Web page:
November 21, 2009

COST CONTAINMENT: “We’ll save even more money if we just get these women who are bitching about pain to hold their boyfriend’s hand or look at a picture of their kid. . . . And those silly Pap tests that had us thinking we needed a pelvic exam every year?The official word has come that you don’t need that testing so early or so often.”

Plus this: “Although women tend to love the notion of government control more than men do, it is women who will be told they’ll have to cut back. On treatments. And years. You know we’ve been taking more than our share.”

UPDATE: A reader emails:

My ex wife has spent her life in health care, and is now involved with clinical trials in cancer research. I asked her what she thought about the new guidelines on mammograms and Pap smears. She said, “Well, if they die sooner, I suppose that will save a lot of money in the long run.” She also commented on how many women they see in their 30s and 40s who have breast cancer.

They do seem to be turning on a dime regarding the early screening and detection stuff, don’t they?

UPDATE: Reader Jon Barlow, an orthopedic surgeon, writes:

Evidence that we are overscreening has been documented in the literature in various manners for the past 10 years or so. One excellent example is breast self exams for women. Evidence has shown in a fairly reproducible manner that breast self exams do not improve mortality, but do lead to unnecessary procedures (for cystic change, etc). In any system, we should do what is right for patients. I don’t know the literature on mammography, but we need to ensure that we are doing what is right for the majority of people. That’s the rationale behind evidence based medicine. To cite that one knows “many women in their 30s” with breast cancer doesn’t imply that we should all get mammograms at 30. I am as vehemently opposed to the current health care reform as you are….we just need to be certain that we continue to use facts as our basis rather than feelings.

Well, it’s true that there’s a genuine dispute over the value of early screening. But it’s also true that the turnabout on this seems to be happening quite suddenly. And that timing gives rise to a worry that the shift, perhaps just from one plausible approach to a different plausible approach, is taking place now because of politics. Perhaps that’s harmless — they’re both plausible approaches, right? — but it’s still troubling.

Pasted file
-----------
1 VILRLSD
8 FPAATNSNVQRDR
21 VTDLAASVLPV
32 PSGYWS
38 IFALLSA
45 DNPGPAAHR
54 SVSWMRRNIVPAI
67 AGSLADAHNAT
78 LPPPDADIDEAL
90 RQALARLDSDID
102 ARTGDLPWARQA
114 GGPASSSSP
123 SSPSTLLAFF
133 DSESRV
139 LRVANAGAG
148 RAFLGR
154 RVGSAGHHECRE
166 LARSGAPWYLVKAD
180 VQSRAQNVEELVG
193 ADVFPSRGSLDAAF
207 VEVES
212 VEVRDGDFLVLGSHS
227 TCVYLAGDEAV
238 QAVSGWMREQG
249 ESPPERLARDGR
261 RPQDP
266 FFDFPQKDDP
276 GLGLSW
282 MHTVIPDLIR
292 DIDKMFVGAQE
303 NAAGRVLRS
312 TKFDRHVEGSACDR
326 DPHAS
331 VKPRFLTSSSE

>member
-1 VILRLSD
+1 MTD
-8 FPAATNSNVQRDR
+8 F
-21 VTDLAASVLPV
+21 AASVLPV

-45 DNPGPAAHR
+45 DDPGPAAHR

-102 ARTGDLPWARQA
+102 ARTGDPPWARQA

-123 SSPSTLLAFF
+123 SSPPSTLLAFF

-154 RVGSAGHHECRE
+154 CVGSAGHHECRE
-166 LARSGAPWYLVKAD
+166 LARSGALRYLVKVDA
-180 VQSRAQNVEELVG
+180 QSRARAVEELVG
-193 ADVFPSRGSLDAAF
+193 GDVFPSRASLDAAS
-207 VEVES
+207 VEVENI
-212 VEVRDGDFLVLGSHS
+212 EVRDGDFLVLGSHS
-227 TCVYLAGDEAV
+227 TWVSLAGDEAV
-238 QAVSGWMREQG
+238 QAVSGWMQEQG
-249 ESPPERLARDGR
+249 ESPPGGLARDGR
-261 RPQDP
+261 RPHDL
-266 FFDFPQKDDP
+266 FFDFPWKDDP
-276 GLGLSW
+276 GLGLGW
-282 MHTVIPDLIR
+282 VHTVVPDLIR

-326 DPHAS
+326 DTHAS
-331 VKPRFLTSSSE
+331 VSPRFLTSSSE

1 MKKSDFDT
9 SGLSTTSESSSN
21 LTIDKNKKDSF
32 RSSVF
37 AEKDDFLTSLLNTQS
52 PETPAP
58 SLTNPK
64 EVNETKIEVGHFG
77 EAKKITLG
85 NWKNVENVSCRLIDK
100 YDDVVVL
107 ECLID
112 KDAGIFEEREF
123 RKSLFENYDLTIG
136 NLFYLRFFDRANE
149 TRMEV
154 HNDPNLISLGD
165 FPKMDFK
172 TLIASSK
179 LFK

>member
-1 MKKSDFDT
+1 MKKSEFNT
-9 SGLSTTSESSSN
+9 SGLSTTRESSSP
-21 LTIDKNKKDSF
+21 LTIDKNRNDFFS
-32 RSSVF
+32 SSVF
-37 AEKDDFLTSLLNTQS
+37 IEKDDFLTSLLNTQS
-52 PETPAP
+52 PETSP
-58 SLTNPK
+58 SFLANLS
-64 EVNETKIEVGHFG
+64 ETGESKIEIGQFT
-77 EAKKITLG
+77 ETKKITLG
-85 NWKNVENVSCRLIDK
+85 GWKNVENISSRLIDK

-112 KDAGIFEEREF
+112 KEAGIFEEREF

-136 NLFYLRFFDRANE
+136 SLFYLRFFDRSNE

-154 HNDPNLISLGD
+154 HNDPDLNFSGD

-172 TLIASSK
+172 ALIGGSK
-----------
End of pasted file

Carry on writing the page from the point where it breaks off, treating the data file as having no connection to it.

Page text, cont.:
It’s also true, as Ann Althouse points out above, that any politically inspired limits on health care will affect women more, because women are considerably bigger consumers of health care services. That’s something we’d be hearing a lot about, if the usual suspects weren’t lined up firmly behind ObamaCare.

MORE: Reader Tim Johnson writes:

I’m a fourth year med student going into Ophthalmology (eyes). The medical community seems to have known for a while that breast self-exams weren’t effective. But as recently as Breast Cancer Month last month, we were telling women to self exam monthly. The real reason for the seeming quick turnaround is where the debate occurred. Like I said, while the medical community has debated this for a while, we continued to tell women to keep self-examining as if nothing had changed. I think this episode really offers lessons for future controversies and guidelines. As new data debunk prior assumptions, slow transitions in the lay community should reflect those in the medical community, so as to avoid the whiplash we’re seeing now.

When experts try to present a united front to the public despite doubts within the profession, it usually produces less, not more, credibility in the end.

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